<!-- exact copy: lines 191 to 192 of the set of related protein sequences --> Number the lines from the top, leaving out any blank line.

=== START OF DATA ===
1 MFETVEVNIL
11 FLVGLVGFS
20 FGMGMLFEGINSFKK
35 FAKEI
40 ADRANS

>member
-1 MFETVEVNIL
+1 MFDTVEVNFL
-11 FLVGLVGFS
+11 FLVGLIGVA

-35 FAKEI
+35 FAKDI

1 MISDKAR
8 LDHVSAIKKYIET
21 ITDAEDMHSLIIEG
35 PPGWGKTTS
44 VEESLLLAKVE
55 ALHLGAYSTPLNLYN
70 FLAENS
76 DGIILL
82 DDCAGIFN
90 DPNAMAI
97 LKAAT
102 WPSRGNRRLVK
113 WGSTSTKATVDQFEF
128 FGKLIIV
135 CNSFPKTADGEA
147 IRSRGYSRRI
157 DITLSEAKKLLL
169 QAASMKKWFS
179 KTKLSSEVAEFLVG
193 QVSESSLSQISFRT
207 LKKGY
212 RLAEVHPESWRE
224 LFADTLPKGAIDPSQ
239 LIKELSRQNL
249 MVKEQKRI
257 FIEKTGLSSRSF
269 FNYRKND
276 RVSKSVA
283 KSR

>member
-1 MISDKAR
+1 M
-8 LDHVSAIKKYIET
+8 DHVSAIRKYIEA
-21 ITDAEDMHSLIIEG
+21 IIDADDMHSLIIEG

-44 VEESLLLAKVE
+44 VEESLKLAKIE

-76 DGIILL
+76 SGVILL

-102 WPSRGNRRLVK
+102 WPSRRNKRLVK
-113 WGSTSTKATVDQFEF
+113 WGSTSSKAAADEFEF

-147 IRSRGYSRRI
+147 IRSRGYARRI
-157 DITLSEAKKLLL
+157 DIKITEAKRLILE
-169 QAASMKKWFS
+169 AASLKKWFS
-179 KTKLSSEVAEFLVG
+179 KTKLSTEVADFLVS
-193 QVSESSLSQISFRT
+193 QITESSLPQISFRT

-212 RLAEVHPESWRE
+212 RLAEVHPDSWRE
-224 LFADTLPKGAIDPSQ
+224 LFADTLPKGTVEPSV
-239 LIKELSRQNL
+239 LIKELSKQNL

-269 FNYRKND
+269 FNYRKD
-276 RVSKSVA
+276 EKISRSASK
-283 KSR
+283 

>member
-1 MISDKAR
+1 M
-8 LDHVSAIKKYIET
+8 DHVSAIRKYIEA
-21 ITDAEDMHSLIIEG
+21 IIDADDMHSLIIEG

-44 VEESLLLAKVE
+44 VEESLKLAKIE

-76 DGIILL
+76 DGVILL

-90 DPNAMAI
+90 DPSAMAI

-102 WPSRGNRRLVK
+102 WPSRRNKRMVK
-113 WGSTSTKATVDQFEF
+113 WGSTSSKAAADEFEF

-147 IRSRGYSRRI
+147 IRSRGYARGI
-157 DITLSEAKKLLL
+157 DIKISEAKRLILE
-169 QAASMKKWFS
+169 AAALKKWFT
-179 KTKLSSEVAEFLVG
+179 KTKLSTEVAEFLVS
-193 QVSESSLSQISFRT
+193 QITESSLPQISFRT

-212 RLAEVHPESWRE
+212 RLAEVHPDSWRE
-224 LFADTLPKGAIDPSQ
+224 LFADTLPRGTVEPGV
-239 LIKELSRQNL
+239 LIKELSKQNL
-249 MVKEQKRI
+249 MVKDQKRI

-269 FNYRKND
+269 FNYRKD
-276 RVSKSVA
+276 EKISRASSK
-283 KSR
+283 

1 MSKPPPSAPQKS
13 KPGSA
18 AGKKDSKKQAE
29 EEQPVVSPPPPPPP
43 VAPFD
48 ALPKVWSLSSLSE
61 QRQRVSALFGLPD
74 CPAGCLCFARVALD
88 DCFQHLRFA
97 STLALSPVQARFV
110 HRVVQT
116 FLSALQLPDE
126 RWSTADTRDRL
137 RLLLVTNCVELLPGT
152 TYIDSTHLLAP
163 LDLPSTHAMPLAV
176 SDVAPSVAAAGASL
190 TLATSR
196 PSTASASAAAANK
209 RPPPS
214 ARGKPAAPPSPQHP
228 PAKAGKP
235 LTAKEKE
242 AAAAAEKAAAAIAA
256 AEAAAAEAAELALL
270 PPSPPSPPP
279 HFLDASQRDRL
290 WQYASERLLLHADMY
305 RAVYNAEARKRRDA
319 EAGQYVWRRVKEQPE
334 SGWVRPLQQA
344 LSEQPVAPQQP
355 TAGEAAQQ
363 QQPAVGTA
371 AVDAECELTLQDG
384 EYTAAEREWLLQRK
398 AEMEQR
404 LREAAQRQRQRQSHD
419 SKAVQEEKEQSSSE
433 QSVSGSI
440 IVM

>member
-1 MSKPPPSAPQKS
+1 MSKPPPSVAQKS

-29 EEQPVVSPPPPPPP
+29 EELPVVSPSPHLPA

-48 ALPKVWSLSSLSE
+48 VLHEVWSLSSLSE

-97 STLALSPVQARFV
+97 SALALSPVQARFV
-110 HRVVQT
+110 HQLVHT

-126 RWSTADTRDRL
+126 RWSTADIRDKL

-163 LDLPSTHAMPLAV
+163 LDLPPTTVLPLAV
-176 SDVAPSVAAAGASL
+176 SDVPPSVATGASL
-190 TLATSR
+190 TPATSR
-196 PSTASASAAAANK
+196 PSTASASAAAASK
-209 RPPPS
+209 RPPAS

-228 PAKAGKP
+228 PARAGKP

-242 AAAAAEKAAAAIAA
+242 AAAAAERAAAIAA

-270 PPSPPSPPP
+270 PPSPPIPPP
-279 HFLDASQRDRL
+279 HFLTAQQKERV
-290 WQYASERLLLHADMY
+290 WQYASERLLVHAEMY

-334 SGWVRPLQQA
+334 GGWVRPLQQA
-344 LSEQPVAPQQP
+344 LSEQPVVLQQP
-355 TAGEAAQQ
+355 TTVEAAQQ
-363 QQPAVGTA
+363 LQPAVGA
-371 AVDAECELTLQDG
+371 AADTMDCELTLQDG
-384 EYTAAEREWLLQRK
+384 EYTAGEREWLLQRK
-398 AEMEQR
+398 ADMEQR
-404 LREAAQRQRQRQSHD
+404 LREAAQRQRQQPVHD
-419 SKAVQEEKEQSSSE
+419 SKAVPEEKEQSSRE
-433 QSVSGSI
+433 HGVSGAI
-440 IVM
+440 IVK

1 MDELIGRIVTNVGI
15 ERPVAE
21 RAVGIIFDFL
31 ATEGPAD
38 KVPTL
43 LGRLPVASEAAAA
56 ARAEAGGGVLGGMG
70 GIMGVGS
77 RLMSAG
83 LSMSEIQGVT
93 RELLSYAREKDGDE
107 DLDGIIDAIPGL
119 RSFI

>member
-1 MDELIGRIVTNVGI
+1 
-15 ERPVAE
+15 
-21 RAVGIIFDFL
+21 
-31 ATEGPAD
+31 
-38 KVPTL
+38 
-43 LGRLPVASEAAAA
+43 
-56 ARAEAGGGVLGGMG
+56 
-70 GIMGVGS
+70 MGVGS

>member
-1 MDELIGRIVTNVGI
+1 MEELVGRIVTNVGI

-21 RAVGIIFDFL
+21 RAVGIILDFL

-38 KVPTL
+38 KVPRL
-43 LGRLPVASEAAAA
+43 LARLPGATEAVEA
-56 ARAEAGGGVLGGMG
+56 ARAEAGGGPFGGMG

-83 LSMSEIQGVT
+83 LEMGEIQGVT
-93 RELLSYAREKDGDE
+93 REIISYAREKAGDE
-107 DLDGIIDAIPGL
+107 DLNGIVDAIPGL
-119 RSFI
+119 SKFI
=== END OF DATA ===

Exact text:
+279 HFLTAQQKERV
-290 WQYASERLLLHADMY